You can choose what kind of feedback you get when you type. You can set VoiceOver to speak characters, words, both, or nothing. If you choose to hear both characters and words, VoiceOver speaks each character as you type it, then speaks the whole word when you enter a space or punctuation.
Choose typing feedback: In Settings, choose General > Accessibility > VoiceOver > Typing Feedback, then choose Characters, Words, Characters and Words, or Nothing.
You can also change the language spoken by VoiceOver.
Change the language spoken by VoiceOver: In Settings, choose General > International > Language, then select a language and tap OK.
Some languages may be influenced by the Region Local setting. In Settings, choose General > International > Region Format, then select the format.
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108     Chapter 16     Accessibility
VoiceOver Gestures
When VoiceOver is turned on, it changes the gestures you use to control iPad, so that you can hear descriptions without activating buttons. These VoiceOver gestures let you move around the screen and control the individual elements that you select. Some VoiceOver gestures use two, three, or four fingers to tap or flick. For best results when using more than one finger, relax and let your fingers touch the screen with some space between them.
There are many ways to enter VoiceOver gestures. For example, you can two-finger tap by using either two fingers on one hand, or one finger on each hand. You can also use your thumbs. Try different techniques to discover what works best for you.
If your gestures don’t work, try quicker movements, especially for double-tapping and flicking gestures. To flick, try quickly brushing the screen with your finger or fingers.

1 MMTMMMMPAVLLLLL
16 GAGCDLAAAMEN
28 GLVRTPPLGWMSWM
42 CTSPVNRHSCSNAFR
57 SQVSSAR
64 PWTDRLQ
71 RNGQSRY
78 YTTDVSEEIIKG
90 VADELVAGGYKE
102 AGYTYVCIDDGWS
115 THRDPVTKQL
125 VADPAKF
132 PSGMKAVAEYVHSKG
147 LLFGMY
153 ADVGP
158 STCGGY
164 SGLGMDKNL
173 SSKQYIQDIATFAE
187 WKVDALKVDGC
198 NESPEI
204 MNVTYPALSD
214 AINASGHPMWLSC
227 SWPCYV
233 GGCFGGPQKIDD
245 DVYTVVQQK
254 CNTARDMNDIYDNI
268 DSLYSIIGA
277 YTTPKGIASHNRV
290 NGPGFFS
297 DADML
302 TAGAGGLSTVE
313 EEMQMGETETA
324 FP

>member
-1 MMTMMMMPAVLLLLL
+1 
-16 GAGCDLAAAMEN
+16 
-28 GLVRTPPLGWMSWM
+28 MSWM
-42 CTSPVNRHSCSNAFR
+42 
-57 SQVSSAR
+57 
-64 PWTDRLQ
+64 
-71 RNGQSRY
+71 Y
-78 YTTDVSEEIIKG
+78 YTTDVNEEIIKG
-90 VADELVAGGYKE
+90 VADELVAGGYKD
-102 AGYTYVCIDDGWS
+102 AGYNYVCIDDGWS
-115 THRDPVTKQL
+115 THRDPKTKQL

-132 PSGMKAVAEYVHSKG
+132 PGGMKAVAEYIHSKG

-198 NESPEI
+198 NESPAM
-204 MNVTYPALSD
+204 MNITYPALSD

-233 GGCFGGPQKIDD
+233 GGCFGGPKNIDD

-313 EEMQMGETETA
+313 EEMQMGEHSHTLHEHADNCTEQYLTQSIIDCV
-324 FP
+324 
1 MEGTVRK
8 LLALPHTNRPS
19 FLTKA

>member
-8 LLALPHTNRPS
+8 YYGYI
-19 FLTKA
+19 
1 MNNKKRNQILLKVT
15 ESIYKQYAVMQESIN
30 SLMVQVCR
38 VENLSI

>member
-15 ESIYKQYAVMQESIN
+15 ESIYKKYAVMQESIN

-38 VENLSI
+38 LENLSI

Practice gestures: In Settings, choose General > Accessibility > VoiceOver > Practice Gestures, then tap the Practice VoiceOver Gestures button. Practice the gestures described in “VoiceOver Settings,” below. When you finish practicing, tap Done.
Make single-finger flicking gestures quickly, to distinguish them from dragging gestures.
Here’s a summary of VoiceOver gestures:
Navigate and Read
     Tap:     Speak item.
     Flick right or left:     Select the next or previous item.
     Flick up or down: The effect varies depending on the Rotor Control setting. See “Using VoiceOver” on page 110.
     Two-finger tap:     Stop speaking the current item.
     Two-finger flick up:     Read all, from the top of the screen.
     Two-finger flick down:     Read all, from the current position.
     Three-finger flick up or down:     Scroll one page at a time.
     Three-finger flick right or left:     Go to the next or previous page (such as the Home screen or Safari).
     Three-finger tap:     Speak the scroll status (which page or rows are visible).
     Four-finger flick up or down:     Go to the first or last element on a page.
     Four-finger flick right or left:     Go to the next or previous section (for example, on a webpage).
Select and Activate
     Double-tap:     Activate selected item.      Touch an item with one finger, tap the screen with another finger (“split-tapping”):
Activate item.      Double-tap and hold (1 second) + standard gesture:     Use a standard gesture.
The double-tap and hold gesture tells iPad to interpret the subsequent gesture as standard. For example, you can double-tap and hold, and then without lifting your finger, drag your finger to slide a switch.
You can use standard gestures when VoiceOver is turned on, by double-tapping and holding your finger on the screen. A series of tones indicates that normal gestures are in force. They remain in effect until you lift your finger, then VoiceOver gestures resume.
     Two-finger double tap:     Play or pause in iPod, YouTube, Voice Memos, or Photos. Start or pause recording in Voice Memos. Start or stop the stopwatch.
     Three-finger double tap:     Mute or unmute VoiceOver.      Three-finger triple tap: Turn the display on or off.
Rotor Control